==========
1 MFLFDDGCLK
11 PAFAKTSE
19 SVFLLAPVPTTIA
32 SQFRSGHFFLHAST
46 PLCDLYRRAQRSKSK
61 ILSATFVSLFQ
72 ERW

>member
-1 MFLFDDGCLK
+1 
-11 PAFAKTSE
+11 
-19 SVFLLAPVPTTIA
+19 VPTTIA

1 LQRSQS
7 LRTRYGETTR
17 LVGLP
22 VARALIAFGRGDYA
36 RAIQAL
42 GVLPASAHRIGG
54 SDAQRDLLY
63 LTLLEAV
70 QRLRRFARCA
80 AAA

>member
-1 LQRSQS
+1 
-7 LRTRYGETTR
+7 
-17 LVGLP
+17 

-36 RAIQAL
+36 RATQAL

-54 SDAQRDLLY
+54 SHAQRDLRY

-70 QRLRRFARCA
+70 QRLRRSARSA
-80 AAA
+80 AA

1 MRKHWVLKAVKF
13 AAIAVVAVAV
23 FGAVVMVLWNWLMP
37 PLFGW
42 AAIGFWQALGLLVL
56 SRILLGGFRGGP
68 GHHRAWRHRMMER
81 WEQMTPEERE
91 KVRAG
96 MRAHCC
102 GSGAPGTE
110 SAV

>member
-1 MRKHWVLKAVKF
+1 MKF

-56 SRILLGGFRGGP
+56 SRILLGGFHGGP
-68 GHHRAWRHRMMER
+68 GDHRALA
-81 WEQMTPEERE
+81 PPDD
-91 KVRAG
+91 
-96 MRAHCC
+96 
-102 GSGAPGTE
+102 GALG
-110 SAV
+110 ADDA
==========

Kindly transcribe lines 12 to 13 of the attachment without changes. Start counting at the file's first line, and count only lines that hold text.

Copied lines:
+11 
-19 SVFLLAPVPTTIA